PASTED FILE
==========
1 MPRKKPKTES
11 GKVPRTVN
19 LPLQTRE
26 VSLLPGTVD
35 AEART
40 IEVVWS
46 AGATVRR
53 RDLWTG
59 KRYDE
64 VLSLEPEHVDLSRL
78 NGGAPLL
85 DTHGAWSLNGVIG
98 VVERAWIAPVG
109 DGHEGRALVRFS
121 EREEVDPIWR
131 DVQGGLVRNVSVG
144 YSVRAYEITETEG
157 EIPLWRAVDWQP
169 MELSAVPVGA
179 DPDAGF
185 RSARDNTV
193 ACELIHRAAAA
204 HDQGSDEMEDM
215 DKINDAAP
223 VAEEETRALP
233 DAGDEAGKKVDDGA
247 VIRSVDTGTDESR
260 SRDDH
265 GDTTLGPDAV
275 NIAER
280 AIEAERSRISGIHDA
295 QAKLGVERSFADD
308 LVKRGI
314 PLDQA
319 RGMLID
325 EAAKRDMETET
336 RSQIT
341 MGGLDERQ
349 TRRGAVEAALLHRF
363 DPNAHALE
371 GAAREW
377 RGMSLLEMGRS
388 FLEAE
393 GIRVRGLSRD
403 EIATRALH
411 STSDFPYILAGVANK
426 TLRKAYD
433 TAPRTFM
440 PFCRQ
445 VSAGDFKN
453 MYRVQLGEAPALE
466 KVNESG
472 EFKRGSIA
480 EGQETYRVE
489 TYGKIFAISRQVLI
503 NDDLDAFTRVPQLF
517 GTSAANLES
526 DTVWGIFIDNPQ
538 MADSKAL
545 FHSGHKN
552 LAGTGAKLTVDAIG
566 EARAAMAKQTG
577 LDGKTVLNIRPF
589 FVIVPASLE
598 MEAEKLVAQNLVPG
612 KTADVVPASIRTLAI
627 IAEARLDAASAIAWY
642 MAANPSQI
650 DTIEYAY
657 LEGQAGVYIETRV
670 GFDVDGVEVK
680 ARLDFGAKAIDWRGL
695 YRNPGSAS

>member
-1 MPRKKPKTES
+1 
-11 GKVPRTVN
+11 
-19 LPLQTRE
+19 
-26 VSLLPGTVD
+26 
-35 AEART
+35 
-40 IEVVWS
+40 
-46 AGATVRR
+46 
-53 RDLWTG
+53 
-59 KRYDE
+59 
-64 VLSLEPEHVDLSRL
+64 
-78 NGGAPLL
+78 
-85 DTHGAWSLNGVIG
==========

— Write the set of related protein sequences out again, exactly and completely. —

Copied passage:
1 MPRKKPKTES
11 GKVPRTVN
19 LPLQTRE
26 VSLLPGTVD
35 AEART
40 IEVVWS
46 AGATVRR
53 RDLWTG
59 KRYDE
64 VLSLEPEHVDLSRL
78 NGGAPLL
85 DTHGAWSLNGVIG
98 VVERAWIAPVG
109 DGHEGRALVRFS
121 EREEVDPIWR
131 DVQGGLVRNVSVG
144 YSVRAYEITETEG
157 EIPLWRAVDWQP
169 MELSAVPVGA
179 DPDAGF
185 RSARDNTV
193 ACELIHRAAAA
204 HDQGSDEMEDM
215 DKINDAAP
223 VAEEETRALP
233 DAGDEAGKKVDDGA
247 VIRSVDTGTDESR
260 SRDDH
265 GDTTLGPDAV
275 NIAER
280 AIEAERSRISGIHDA
295 QAKLGVERSFADD
308 LVKRGI
314 PLDQA
319 RGMLID
325 EAAKRDMETET
336 RSQIT
341 MGGLDERQ
349 TRRGAVEAALLHRF
363 DPNAHALE
371 GAAREW
377 RGMSLLEMGRS
388 FLEAE
393 GIRVRGLSRD
403 EIATRALH
411 STSDFPYILAGVANK
426 TLRKAYD
433 TAPRTFM
440 PFCRQ
445 VSAGDFKN
453 MYRVQLGEAPALE
466 KVNESG
472 EFKRGSIA
480 EGQETYRVE
489 TYGKIFAISRQVLI
503 NDDLDAFTRVPQLF
517 GTSAANLES
526 DTVWGIFIDNPQ
538 MADSKAL
545 FHSGHKN
552 LAGTGAKLTVDAIG
566 EARAAMAKQTG
577 LDGKTVLNIRPF
589 FVIVPASLE
598 MEAEKLVAQNLVPG
612 KTADVVPASIRTLAI
627 IAEARLDAASAIAWY
642 MAANPSQI
650 DTIEYAY
657 LEGQAGVYIETRV
670 GFDVDGVEVK
680 ARLDFGAKAIDWRGL
695 YRNPGSAS

>member
-1 MPRKKPKTES
+1 
-11 GKVPRTVN
+11 
-19 LPLQTRE
+19 
-26 VSLLPGTVD
+26 
-35 AEART
+35 
-40 IEVVWS
+40 
-46 AGATVRR
+46 
-53 RDLWTG
+53 
-59 KRYDE
+59 
-64 VLSLEPEHVDLSRL
+64 
-78 NGGAPLL
+78 
-85 DTHGAWSLNGVIG